In this episode, Sam Shriver, Chief Sales and Marketing Officer at The Center for Leadership Studies, talks with Julian Walks about the importance of vision in leadership.
Welcome to The Center for Leadership Studies podcast, an exploration of contemporary leadership issues with experts from a variety of fields and leadership backgrounds. In this episode, Sam Shriver, Chief Sales and Marketing Officer at The Center for Leadership Studies, talks with Julian Walks about the importance of vision in leadership.
Everyone thinks of somebody when they think of the term leadership. So I’m interested; who do you think of and why?
When I think of who in history I think of as a great leader, and I’ll just stick with people in my lifetime. I would look at Ronald Reagan. I would look at Martin Luther King. They’re unique in my mind because they were political leaders on different sides of the spectrum, and they had believable leadership qualities. You can’t really believe most politicians really believe what they’re saying. If you had to say, does he believe what he’s telling you? Where would you put that on a scale of one to ten? Reagan, I put on a nine and a half on a scale of one to ten. Martin Luther King ten, on a scale of one to ten. I kind of leave out religious leaders because they have to believe in what they’re doing. You could say Moses was a great leader, but so what? He had a lot of help.
When we talk about leadership, to me, having a vision that you absolutely existentially believe in is the number one core quality. I think everybody could have a vision that they believe in, but I also think most people in political life or in corporate life adopt a vision because it serves some personal goal to adopt that interest and really zealously believe in it. And of course, as they say, he could fool some people some of the time, whatever. But to me, that’s not leadership. The great leaders, again, whether it is corporate religion or politics, start with a vision that they absolutely believe in.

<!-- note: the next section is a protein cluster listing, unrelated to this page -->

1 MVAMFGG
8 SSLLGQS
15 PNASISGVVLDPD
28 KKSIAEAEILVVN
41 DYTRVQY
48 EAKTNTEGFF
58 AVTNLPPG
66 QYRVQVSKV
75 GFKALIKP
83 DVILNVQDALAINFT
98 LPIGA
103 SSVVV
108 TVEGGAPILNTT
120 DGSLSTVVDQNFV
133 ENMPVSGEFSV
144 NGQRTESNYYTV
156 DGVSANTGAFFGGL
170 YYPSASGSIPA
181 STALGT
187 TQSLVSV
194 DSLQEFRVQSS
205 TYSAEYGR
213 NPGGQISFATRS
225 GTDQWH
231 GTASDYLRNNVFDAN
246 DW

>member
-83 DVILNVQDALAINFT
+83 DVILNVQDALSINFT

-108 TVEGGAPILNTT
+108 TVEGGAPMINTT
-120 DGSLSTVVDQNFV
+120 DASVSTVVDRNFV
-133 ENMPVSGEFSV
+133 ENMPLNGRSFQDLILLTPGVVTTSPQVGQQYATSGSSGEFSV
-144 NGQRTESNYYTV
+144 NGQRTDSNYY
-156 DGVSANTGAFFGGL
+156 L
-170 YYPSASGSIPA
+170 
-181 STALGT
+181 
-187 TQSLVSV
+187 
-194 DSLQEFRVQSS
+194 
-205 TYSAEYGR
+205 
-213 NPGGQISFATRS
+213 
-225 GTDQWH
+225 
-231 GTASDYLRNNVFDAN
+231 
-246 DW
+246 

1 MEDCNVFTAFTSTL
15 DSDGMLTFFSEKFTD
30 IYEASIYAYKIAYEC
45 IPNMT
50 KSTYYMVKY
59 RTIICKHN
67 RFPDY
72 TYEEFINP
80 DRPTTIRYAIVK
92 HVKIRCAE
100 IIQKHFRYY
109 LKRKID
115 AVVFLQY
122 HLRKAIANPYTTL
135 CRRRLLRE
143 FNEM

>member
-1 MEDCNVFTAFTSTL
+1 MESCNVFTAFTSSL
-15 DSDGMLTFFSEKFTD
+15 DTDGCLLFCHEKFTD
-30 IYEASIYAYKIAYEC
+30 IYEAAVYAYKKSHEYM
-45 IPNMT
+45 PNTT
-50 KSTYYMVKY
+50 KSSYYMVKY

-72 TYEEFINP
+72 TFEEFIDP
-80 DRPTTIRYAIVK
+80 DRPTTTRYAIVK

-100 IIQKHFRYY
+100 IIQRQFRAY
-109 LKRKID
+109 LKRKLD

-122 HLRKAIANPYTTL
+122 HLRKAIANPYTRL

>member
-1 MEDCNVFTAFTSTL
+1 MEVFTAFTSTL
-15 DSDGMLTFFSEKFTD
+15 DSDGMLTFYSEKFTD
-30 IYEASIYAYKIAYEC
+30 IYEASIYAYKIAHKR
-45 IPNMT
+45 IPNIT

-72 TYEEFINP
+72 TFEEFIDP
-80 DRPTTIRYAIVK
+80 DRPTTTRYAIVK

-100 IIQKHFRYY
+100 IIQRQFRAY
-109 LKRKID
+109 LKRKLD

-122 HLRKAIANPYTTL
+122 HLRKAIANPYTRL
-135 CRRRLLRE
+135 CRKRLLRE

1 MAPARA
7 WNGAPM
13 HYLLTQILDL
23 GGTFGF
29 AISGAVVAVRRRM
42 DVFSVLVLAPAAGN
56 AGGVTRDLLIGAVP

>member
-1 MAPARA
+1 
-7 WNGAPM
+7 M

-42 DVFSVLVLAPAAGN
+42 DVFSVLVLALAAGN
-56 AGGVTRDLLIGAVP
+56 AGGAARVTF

I’ll give you an anecdote about an incident that happened during a meeting with Martin Luther King when I was there.
Yeah, just for clarity’s sake, here you were actually in a room with Martin Luther King.
We’re in a church in Montgomery and part of the civil rights movement, and there was a guy named James Foreman who was the very radical leftist leader of the Student Nonviolent Coordinating Committee, SNCC, and there was Martin Luther King who was the leader of the Southern Christian Leadership Conference, sometimes called Slick. So you had SNCC, and you had Slick, and that was, if you will, the more conservative civil rights movement.
In a meeting, there’s probably about 50 people in the meeting and were kind of like at a panel on the stage, and Worman said, you know, if the white leadership in Montgomery won’t come to the table, we’re going to kick the legs out. Martin Luther King somehow had the ability to just calm things, just keep the world smooth, even, and calm, saying you don’t really have to kick the legs out.
In fact, if you kick the legs out, what’s really going to happen is you’re going to waste the next five years rebuilding the table before you could even talk about sitting down at it again. So clearly, he took a pacifist approach. However, he never let go. Discrimination was discrimination. It was existentially wrong. It needed to be wiped out. Great leadership starts with a vision that you articulate, and you absolutely believe in.
After completing his studies at the University of Pittsburgh, Julian Walks began his career as a systems programmer in the education environment and worked on early efforts in interactive computing and timesharing, culminating in his role as the associate director of a large multi-university computer network. Julian then moved into the commercial sector, rising to principle with Booze, Allen, and Hamilton, where he focused on management strategy issues and technology consulting for a wide variety of industries. For the majority of his career, Julian was a technology executive for major banking institutions. During his 18 years with Citibank, he managed the development of Citi’s online banking system and software to support Citi’s international consumer franchises. He was also technology head and managed several business operations in Europe. Julian spent the last three years of his career as CIO for e-commerce at First Union.
During this period, he revamped the bank’s Internet and phone service products, and he played a major role in leading the consolidation of technology operations between First Union and Wachovia after the two banks merged. Since retiring, Julian has served on and as a volunteer consultant to nonprofit boards. He has worked with over 20 clients, focusing mostly on strategic planning and board development.
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